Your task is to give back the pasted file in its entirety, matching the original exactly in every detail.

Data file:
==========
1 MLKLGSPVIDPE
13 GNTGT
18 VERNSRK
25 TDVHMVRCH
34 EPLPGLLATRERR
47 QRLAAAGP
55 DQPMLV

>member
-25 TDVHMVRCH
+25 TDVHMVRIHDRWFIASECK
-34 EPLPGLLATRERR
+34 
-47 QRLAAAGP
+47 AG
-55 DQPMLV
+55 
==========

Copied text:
1 MLKLGSPVIDPE
13 GNTGT
18 VERNSRK
25 TDVHMVRCH
34 EPLPGLLATRERR
47 QRLAAAGP
55 DQPMLV

>member
-25 TDVHMVRCH
+25 TDVHMVRIHDRWFIASECK
-34 EPLPGLLATRERR
+34 
-47 QRLAAAGP
+47 AG
-55 DQPMLV
+55 